10 min read

Pigs Who Starred In 'Charlotte's Web' Ended Up Spoiled Rotten

"You can't make a movie about the survival of Wilbur, and not care about the animals who played Wilbur."

<p><a href="https://www.edgarsmission.org.au/" target="_blank">Edgar's Mission</a><span></span></p>

"You can't make a movie about the survival of Wilbur, and not care about the animals who played Wilbur."

These are the words of Bernie Williams, the executive producer of the 2006 movie "Charlotte's Web." Based on E.B. White's book by the same name, "Charlotte's Web" is the tale of a piglet named Wilbur who's rescued from slaughter by a little girl named Fern. Fern's parents allow her to keep Wilbur for a short period, but they eventually force her to send Wilbur to the Zuckerman farm, where he's supposed to be fattened up and eaten. But Wilbur befriends a spider named Charlotte, who helps Wilbur save his own life.

No fewer than 46 piglets took turns starring in the role of Wilbur. The production team got the piglets from local factory farms near Greendale, Australia, where the movie was filmed. When it came time to rehome the pigs after the production, Williams turned to Animals Australia, a leading animal protection organization, asking them for help.

Animals Australia made sure all 46 piglets found loving homes around Australia. The piglets (all female) traveled to different locations, including Queensland, Tasmania and Flinders Island. Two lucky piglets - Lily and Daisy - ended up at Edgar's Mission, a well-known animal refuge in Victoria, Australia.

"Both girls arrived at Edgar's Mission on the same day," Pam Ahern, founder of Edgar's Mission, told The Dodo. "They were pretty chuffed about their new home, but I was way, way more excited."

Ahern was especially excited for Lily's arrival based on her reputation for being a star. "I was told Lily was the head pig trainer's favorite pig, and I wondered just what incredible things she would've been taught for the movie," said Ahern. "Nothing! Lily was one very determined pig who clearly the word 'pig headed' was modeled off. She did exactly what she wanted to do and only occasionally what I wanted, but I couldn't have loved her any more."

While Lily was pig-headed, Daisy was the opposite. "Daisy was one of the sweetest natured piggies you've ever met," said Ahern. "She was never any trouble. All throughout her life she was such a dear girl, and yes, you guessed it, I couldn't have loved her any more too."

Then Daisy and Lily got a surprise. Two months after they arrived at Edgar's Mission, another pig from "Charlotte's Web" came along - this time, it was the sow who'd played Wilbur's mother in the film. The reason the sow didn't come earlier is because she'd gone back to the factory farm where she'd come from to nurse her latest litter of piglets. After the piglets had been weaned, the sow was due to be slaughtered since she'd reached the peak of her productive years.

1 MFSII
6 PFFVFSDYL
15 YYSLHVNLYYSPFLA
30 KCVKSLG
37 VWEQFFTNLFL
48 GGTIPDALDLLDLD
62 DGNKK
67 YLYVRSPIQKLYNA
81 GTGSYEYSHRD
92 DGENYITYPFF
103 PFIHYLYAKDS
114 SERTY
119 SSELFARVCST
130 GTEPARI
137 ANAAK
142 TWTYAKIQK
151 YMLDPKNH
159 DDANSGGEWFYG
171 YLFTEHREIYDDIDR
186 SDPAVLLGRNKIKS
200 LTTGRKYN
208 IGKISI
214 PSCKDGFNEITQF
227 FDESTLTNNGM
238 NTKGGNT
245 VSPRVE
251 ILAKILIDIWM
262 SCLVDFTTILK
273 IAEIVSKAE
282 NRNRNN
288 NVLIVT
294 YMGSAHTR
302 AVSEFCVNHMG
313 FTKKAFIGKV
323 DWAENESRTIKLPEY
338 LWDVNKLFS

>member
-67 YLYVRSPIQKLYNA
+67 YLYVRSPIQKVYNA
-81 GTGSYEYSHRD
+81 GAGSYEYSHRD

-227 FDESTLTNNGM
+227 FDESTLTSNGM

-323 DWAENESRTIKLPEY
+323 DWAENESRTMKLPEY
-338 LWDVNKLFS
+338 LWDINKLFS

"When the mother arrived at the sanctuary, she was just a shell of a creature," said Ahern. "Her sad eyes and frightened nature coupled with the physical cuts and abrasions to her body told us life hadn't been very kind to her. In fact, the first time she saw grass was the day she arrived at the sanctuary and the pig farmer pushed her out of his trailer. He even astonishingly remarked, 'oh my, that's the first time she's seen grass and look at her go.'"

Ahern named the pig "Alice" after Alice Walker, who famously said, "The animals of the world exist for their own reasons. They were not made for humans any more than black people were made for white, or women created for men."

It took many, many months for Alice to let Ahern anywhere near her, let alone touch her. But eventually, Alice learned to love people. Alice also loved Edgar, the resident pig, whom the sanctuary was named after. But Edgar wasn't keen on her. "Alice would head off each day to find Edgar and he'd hide in his stall hoping Alice would go away," Ahern said with a laugh. "Edgar was terrified of other pigs!"

"Alice also loved branches, despite never having seen them before she came to Edgar's Mission," Ahern explained. "She'd seek them out daily and find the largest one she could, seizing it in her teeth and then marching off proudly with it to her straw bed. Then she'd fashion it into a nest just like her wild cousins would do. Such a hardwired behavior had lived with this poor girl all those years, and she was never ever able to satisfy that desire until now."

While it's uncertain whether Alice was the actual mother of Daisy and Lily, she formed a particular closeness with Daisy. They chose to sleep in the same house, snuggling up as close as they could.

All the pigs have passed away now due to old age. As Ahern explains, factory farmed pigs succumb to old age earlier than pigs who haven't been born into the commercial pig industry.

"We loved giving the 'Charlotte's Web' pigs the life they deserved - a life free of pain and suffering," says Ahern. "But it was Alice who had the biggest effect on me. Alice finally found freedom from enslavement under my care, and that's something I'll cherish forever. I'm truly honored and proud to have known such a noble creature."

Edgar's Mission is a not-for-profit sanctuary that rescues farm animals, and seeks to create a humane and just world for humans and non-humans. To support Edgar's Mission, you can donate here.